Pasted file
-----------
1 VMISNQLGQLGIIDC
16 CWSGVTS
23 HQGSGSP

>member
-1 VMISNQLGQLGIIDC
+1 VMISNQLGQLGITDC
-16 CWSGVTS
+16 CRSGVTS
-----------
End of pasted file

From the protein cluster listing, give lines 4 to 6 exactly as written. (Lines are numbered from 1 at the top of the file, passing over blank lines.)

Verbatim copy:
>member
-1 VMISNQLGQLGIIDC
+1 VMISNQLGQLGITDC